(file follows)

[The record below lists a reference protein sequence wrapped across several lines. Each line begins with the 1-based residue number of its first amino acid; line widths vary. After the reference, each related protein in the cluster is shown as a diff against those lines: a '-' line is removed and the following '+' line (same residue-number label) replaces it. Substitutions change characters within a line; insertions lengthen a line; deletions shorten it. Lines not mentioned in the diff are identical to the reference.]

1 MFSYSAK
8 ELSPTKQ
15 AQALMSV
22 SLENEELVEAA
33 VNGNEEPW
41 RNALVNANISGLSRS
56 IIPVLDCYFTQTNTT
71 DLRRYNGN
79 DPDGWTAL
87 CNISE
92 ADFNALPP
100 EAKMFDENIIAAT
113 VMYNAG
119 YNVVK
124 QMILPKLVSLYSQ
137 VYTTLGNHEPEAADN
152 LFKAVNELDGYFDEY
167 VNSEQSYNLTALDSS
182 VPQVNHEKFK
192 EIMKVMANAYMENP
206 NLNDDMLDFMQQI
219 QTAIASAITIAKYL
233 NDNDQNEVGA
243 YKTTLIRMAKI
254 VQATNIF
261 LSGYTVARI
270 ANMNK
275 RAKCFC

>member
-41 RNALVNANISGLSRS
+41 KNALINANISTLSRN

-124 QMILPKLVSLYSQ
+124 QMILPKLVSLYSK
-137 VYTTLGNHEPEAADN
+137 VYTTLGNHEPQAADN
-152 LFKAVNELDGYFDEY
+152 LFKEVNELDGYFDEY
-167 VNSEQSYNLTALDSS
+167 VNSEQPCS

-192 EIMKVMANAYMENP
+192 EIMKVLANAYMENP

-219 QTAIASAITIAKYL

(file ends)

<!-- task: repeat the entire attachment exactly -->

[The record below lists a reference protein sequence wrapped across several lines. Each line begins with the 1-based residue number of its first amino acid; line widths vary. After the reference, each related protein in the cluster is shown as a diff against those lines: a '-' line is removed and the following '+' line (same residue-number label) replaces it. Substitutions change characters within a line; insertions lengthen a line; deletions shorten it. Lines not mentioned in the diff are identical to the reference.]

1 MFSYSAK
8 ELSPTKQ
15 AQALMSV
22 SLENEELVEAA
33 VNGNEEPW
41 RNALVNANISGLSRS
56 IIPVLDCYFTQTNTT
71 DLRRYNGN
79 DPDGWTAL
87 CNISE
92 ADFNALPP
100 EAKMFDENIIAAT
113 VMYNAG
119 YNVVK
124 QMILPKLVSLYSQ
137 VYTTLGNHEPEAADN
152 LFKAVNELDGYFDEY
167 VNSEQSYNLTALDSS
182 VPQVNHEKFK
192 EIMKVMANAYMENP
206 NLNDDMLDFMQQI
219 QTAIASAITIAKYL
233 NDNDQNEVGA
243 YKTTLIRMAKI
254 VQATNIF
261 LSGYTVARI
270 ANMNK
275 RAKCFC

>member
-41 RNALVNANISGLSRS
+41 KNALINANISTLSRN

-124 QMILPKLVSLYSQ
+124 QMILPKLVSLYSK
-137 VYTTLGNHEPEAADN
+137 VYTTLGNHEPQAADN
-152 LFKAVNELDGYFDEY
+152 LFKEVNELDGYFDEY
-167 VNSEQSYNLTALDSS
+167 VNSEQPCS

-192 EIMKVMANAYMENP
+192 EIMKVLANAYMENP

-219 QTAIASAITIAKYL